QuoteOriginally posted by dtmateojr Quote
If Pentax wishes to go FF then they might as well get rid of the mirror and go EVF. CaNikon's refusal to adapt to this trend is going to be their downfall...just like Kodak.
Light box/thickness of the camera aside.... Would we rather have a Pentax FF MILC at 36MP+ or a DSLR? I'd go with the MILC since it can not be as "crippled" with some of the older lenses that a DSLR might, and put in an element or 2 (adapter or in camera) that operated like that little 1.7x AFTC they built with SMCP-F lenses to put some AF at hand for the "A"s. Or leave it MF.

Take A7-A7r head on.....
09-09-2014, 05:48 AM - 1 Like   #43
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QuoteOriginally posted by normhead Quote

I guess I could repeat, "get on with your lives" but apparently that's too direct.
Why not get on with your own life instead of worrying about what other customers want from Pentax? You spend more time than anyone on the internet telling other people what they should or shouldn't want from Pentax. Just because you are complacent with the current Pentax offering doesn't mean everyone else needs to be. Pentax has already disappeared as a separate company. It exists only as a brand name. If they don't evolve with the market K-mount itself will disappear. K-mount has been on the verge of disappearing for the last 10 years. If Pentax is going to make a come back, they can't keep doing what they have always been doing.
09-09-2014, 05:51 AM - 1 Like   #44
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QuoteOriginally posted by normhead Quote
Report Claims Only Nikon, Canon and Sony Will Survive the Smartphone Revolution

Pentax is doomed.





Long story short... if you aren't happy with what you've got, you should be thinking about leaving... other brands offer a lot more. Expecting Pentax to come through for you is a waste of energy. They are what they are. They are not an expanding company, they are a treading water company, doing the minimum it takes to stay afloat.

I guess I could repeat, "get on with your lives" but apparently that's too direct.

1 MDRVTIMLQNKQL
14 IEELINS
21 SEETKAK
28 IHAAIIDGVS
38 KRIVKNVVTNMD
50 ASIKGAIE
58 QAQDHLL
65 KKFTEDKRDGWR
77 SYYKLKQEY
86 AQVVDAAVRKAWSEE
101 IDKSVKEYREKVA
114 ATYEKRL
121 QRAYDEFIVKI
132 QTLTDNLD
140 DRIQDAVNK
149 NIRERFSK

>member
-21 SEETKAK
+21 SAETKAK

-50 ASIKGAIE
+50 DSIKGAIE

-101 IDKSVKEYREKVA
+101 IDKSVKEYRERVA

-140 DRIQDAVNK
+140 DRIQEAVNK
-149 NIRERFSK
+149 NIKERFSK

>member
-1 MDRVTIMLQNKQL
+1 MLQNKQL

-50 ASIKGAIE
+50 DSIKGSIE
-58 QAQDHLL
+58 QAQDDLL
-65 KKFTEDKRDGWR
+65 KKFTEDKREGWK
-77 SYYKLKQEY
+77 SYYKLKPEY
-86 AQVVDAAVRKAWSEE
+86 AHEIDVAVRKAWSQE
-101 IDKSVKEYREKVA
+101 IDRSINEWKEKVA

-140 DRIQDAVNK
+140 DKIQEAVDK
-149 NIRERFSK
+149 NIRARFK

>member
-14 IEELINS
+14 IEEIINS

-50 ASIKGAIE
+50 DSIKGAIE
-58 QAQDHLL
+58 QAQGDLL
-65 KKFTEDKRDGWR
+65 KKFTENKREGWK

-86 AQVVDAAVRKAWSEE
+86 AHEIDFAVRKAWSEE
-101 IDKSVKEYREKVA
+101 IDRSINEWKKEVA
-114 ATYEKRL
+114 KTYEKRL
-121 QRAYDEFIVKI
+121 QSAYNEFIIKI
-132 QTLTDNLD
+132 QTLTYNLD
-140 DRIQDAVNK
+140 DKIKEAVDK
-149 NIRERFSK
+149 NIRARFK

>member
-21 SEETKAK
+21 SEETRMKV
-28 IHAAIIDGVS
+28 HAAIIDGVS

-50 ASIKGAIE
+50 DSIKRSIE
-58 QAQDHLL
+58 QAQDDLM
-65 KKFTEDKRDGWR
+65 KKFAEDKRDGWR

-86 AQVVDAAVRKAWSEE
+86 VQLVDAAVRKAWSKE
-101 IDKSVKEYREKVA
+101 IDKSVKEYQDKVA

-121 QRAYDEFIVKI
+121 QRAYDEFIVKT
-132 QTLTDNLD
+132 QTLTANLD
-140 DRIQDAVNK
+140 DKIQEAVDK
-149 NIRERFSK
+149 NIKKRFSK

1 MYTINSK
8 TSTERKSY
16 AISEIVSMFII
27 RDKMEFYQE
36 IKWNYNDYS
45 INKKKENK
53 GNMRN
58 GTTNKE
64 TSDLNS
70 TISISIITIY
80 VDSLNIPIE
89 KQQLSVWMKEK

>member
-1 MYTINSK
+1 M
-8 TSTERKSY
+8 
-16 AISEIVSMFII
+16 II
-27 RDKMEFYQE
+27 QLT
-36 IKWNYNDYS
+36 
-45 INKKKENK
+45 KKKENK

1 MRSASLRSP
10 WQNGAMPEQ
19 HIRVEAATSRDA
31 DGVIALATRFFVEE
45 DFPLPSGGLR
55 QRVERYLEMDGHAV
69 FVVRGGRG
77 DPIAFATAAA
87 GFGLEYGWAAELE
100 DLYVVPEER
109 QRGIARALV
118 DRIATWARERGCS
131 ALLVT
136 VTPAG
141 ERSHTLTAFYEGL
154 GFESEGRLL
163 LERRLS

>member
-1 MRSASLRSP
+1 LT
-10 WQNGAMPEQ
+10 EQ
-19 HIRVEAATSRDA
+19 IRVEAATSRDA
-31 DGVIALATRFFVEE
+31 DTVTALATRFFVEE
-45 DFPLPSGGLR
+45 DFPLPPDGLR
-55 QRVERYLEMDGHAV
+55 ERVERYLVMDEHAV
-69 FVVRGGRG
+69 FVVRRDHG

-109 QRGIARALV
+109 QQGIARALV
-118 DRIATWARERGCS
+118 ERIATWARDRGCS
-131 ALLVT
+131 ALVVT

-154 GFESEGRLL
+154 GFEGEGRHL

Godwin's Second Law: when normhead decides to up the ante, the thread is within 10-20 posts of being closed down by the mods. Maybe only an intervention by Saint Equivalence can save us now.

Last edited by mecrox; 09-09-2014 at 09:04 AM.
09-09-2014, 06:00 AM   #45
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QuoteOriginally posted by GlassJunkie Quote
Light box/thickness of the camera aside.... Would we rather have a Pentax FF MILC at 36MP+ or a DSLR? I'd go with the MILC since it can not be as "crippled" with some of the older lenses that a DSLR might, and put in an element or 2 (adapter or in camera) that operated like that little 1.7x AFTC they built with SMCP-F lenses to put some AF at hand for the "A"s. Or leave it MF.

Take A7-A7r head on.....
I think I would be OK with this, although, I would feel pretty discouraged with the lack of lens support of the new mount. How long would it take Pentax to launch a decent lens line up for a new mirrorless mount? Multiple years. Using K mount lenses with an adapter is a kludge, to say the least -- auto focus probably quite a bit slower than with a K3, for instance.

Ergonomics are tough with smaller cameras and big lenses, aka f2.8 zooms. As long as you just mount FA limiteds, you are fine. Get into bigger zooms and shooting a wedding, for instance, becomes quite a bit more uncomfortable.

But I don't see why even a K-02 with a full frame sensor, better ergonomics, and better performance couldn't be a possibility.